As I got older, my appreciation of comics matured. They still were my escape, but now I was more interested in the story than just the images. And while my interests expanded from the mainstream DC to Marvel’s “X-Men” and – for a brief time – “Avengers”, and even to the independent comics from Valiant and Malibu and Dark Horse, I came to realize and accept that some things would remain eternal.
Superman was always the symbol of hope. Batman was always the dark force for justice. Spider-Man was always about responsibility. And Captain America would always stand as a symbol of freedom and patriotism.
Superman died and came back from the dead. He was pushed to the depths of despair, but he still persevered and inspired others. Batman had his spine snapped, confined to a wheelchair, his very sense of self destroyed, his friends and family viciously attacked, his legacy perverted by the young men that he thought would be his successors, and yet he still managed to fight back from death itself and rebuild himself to ensure that justice prevailed. Spider-Man made foolish and reckless decisions that cost him the lives of those he loved and a chance at a family, but he still eventually grasped the sense of responsibility that went with the power and costume he so loved to use.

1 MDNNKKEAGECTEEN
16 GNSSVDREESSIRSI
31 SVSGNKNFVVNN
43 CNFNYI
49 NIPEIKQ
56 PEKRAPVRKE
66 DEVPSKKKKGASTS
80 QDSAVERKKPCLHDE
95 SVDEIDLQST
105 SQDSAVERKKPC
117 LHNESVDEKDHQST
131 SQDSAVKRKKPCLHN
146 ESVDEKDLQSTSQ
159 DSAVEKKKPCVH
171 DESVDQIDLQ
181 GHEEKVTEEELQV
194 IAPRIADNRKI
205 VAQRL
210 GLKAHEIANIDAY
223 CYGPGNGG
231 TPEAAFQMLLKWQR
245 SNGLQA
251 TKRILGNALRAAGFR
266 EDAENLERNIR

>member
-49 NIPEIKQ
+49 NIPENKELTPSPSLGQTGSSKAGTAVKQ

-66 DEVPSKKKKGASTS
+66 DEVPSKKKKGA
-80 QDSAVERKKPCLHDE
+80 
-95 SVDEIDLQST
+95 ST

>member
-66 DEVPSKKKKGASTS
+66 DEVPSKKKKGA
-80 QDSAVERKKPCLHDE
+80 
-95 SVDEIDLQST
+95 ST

And Captain America? When Nixon ordered Cap to do something that went against his beliefs, he abandoned being Captain America and became “Nomad”. When a committee tried to turn America’s super-soldier into their tool, he gave up his shield and costume and became simply “The Captain”. When the federal government passed an all-encompassing registration act that ordered all heroes to unmask and submit to the will of government, Cap formed the resistance and started a Civil War that affected both heroes and villains. Even when faced against a power-mad Titan with the almighty power of God in his hand, Cap stood tall for what he believed in and bravely faced his death.
And now we learned that this was all a lie.